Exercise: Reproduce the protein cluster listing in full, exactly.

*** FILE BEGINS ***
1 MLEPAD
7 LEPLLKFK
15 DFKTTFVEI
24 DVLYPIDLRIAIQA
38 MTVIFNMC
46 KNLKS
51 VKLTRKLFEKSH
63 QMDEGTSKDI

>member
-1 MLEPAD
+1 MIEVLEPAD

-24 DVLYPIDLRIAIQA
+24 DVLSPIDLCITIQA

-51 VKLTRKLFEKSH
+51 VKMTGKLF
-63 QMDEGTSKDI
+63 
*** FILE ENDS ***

1 MLEPAD
7 LEPLLKFK
15 DFKTTFVEI
24 DVLYPIDLRIAIQA
38 MTVIFNMC
46 KNLKS
51 VKLTRKLFEKSH
63 QMDEGTSKDI

>member
-1 MLEPAD
+1 MIEVLEPAD

-24 DVLYPIDLRIAIQA
+24 DVLSPIDLCITIQA

-51 VKLTRKLFEKSH
+51 VKMTGKLF
-63 QMDEGTSKDI
+63 